Aimee came over to my house to work a few weeks ago. We were sitting around the table avoiding real work talk, and started reminiscing about our childhood as cousins. She said the main thing she remembered about my mom when we were kids was that my mom used to always have caramel apple dip around. This was very true. It was the store-bought kind, and with Fall on our minds, we took off to the store to buy some. When we got home, it was just as delicious as we remembered, but we looked at the ingredients, and pretty much the only ingredient in there was high-fructose corn syrup. I decided that day to learn to make my own.
Yesterday, without a candy thermometer or wooden spoon, I did it. Instead of high-fructose corn syrup, my version is made with a full cup of sugar, a half a cup of butter, and a whole can of sweetened condensed milk. And though the level of “healthier” is debatable, it is even more delicious.
This morning, I got up and pulled my jar of caramel apple dip out of the fridge to test its thickness while cold (in case you are camping in the fall/winter with fresh picked apples). I tried to twist off the lid, but I hadn’t done the best job of cleaning the hot liquid sugar off of it before sealing it last night. I gripped hard with my rock climber strength, and ended up twisting the whole jar out of my hands and across the kitchen. The jar smashed all over the place. Bummer. So, I just pulled the bottom of the jar off instead and saw that the consistency was much thicker than the store-bought stuff and still perfect for apples. I even chanced a little internal bleeding and ate a fingerful of it before sadly giving it to the trash- totally worth it, even with the plan to make another batch a half hour later.
For my second batch, I switched out the condensed milk for heavy cream (still just as healthy), because of the recipe I found on Simply Recipes. She suggests skipping the water and melting the sugar straight away. Of course, I burnt it. I think most chefs that try this method probably burn theirs, because isn’t “burnt caramel” a popular gourmet flavor nowadays? It still turned out surprisingly delicious. Kudos to the chefs that were willing to taste their mistakes and push it on their guests anyway.
We’ve been excitedly discussing a fall apple-pickin’ trip since my birthday in July, and I now have a little treat to take in my cute picnic basket with me to that trip, which will be happening sometime in the next two weeks. For now, I’m sticking with the sweetened condensed milk recipe. That’s what I recorded here. The texture is just a bit thicker, which makes it seem less messy, and I could potentially make this in the backcountry since the can of condensed milk is not perishable. Feel free to switch it out for 1/2 cup of heavy whipping cream though. The flavor is more buttery.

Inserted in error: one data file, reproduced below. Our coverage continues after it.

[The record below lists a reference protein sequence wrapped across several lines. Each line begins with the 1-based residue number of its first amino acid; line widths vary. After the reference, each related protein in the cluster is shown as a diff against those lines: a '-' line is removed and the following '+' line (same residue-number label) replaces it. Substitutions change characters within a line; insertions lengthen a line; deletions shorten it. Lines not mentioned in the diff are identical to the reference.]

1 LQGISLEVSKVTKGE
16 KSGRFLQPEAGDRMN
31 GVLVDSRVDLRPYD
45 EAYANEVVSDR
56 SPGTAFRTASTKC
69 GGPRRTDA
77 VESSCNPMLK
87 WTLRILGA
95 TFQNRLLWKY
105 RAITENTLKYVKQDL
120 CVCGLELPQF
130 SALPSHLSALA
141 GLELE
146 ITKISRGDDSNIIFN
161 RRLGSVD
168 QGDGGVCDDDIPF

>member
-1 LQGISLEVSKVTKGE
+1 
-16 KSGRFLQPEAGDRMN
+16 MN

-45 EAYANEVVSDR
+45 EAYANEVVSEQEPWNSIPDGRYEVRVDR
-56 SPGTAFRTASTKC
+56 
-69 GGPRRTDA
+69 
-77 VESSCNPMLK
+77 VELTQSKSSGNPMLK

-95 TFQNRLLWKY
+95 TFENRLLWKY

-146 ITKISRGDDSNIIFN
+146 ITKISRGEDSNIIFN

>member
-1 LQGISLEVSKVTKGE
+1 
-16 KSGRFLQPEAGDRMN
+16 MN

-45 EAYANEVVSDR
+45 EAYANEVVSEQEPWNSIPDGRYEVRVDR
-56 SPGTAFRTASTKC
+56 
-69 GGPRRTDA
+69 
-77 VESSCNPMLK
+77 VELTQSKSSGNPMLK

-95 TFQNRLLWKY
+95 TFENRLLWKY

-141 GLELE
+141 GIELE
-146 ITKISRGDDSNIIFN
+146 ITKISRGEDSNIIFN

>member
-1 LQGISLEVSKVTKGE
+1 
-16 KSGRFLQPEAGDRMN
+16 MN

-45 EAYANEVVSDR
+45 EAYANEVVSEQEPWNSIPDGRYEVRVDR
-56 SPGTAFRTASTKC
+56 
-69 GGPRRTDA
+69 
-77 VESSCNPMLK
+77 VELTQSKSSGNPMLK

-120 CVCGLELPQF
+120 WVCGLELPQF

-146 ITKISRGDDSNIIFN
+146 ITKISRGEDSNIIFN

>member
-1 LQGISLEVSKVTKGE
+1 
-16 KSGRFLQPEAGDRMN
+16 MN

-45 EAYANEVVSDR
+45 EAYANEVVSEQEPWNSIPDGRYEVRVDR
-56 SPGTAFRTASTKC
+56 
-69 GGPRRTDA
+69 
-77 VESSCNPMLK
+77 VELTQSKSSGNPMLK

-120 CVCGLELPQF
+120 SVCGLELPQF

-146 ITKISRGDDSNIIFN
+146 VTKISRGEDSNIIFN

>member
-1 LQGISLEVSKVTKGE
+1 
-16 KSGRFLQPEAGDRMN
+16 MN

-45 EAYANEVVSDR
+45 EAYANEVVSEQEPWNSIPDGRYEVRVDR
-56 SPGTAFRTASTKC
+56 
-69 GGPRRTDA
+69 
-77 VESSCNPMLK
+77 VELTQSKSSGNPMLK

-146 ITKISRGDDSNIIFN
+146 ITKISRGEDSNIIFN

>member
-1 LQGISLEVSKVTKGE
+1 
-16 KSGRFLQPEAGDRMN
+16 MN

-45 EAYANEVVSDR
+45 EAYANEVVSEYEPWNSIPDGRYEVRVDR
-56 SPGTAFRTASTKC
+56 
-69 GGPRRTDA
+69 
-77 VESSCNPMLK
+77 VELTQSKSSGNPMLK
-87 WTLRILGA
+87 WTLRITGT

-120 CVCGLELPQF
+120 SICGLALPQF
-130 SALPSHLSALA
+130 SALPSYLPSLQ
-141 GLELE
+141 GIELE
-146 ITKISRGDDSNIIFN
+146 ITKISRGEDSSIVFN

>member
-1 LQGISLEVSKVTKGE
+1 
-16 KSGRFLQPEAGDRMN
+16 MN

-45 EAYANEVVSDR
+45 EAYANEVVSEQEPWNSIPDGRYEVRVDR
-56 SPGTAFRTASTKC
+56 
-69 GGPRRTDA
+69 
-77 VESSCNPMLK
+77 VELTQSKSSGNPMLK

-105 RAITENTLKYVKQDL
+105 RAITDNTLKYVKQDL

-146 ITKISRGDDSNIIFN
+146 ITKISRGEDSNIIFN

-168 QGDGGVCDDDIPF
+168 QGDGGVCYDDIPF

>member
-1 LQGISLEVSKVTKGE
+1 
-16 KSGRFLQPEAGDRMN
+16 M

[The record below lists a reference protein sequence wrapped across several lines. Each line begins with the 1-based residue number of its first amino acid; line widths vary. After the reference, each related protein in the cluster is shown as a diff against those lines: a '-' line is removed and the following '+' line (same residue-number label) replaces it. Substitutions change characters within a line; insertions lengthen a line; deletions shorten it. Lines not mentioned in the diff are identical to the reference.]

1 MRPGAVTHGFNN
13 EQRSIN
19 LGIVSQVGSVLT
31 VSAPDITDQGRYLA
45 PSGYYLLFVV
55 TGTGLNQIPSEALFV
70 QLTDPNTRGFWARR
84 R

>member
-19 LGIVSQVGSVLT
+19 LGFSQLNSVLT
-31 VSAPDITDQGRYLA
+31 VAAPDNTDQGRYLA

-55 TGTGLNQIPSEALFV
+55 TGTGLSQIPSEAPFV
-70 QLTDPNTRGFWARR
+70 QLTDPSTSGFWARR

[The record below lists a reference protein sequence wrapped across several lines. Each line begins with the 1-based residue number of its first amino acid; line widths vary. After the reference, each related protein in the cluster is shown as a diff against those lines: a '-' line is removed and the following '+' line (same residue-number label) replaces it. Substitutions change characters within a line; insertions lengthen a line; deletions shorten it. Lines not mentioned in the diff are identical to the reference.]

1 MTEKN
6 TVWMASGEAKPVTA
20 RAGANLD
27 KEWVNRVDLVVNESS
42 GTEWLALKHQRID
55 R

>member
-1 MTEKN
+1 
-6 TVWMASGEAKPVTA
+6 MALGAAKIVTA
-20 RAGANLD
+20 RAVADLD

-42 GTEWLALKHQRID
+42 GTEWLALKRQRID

Caramel Apple Dip
YieldAbout 2 cups
Prep Time / Cook Time/
Activity GuideBike Touring, Car Camping, Day Trip, Picnic
- 1 cup sugar
- 1/2 cup water
- 6 tablespoons butter
- 1 14-ounce can sweetened condensed milk
- Measuring cups
- Mixing spoon
- Heavy 2 quart pot
- Prep your ingredients by unwrapping the butter, opening your can of condensed milk, and setting them all next to the stove.
- Pour the sugar and water into the pot and stir to combine. Place the pot on the stove over medium-high heat.
- Stir continuously until the mixture starts to boil, about 5 minutes.
- Once it starts boiling, stop stirring. You can swirl the pot a little if the sugar is browning unevenly. If you swirl it too much, sugar will stick to the sides and become chunks later. Watch it carefully so it doesn’t start to burn.
- Once the mixture is golden brown, add the butter and stir vigorously until it is completely melted. It will froth a lot.
- After the butter is melted, remove from the heat and stir in the sweetened condensed milk. Again, stir vigorously until it is completely combined. It will still be frothy.
- Let cool for 5 minutes in the pot, then transfer it to a jar to cool completely. Be careful! Liquid sugar is extremely hot! If you get caramel around the lip, clean off well before closing the lid.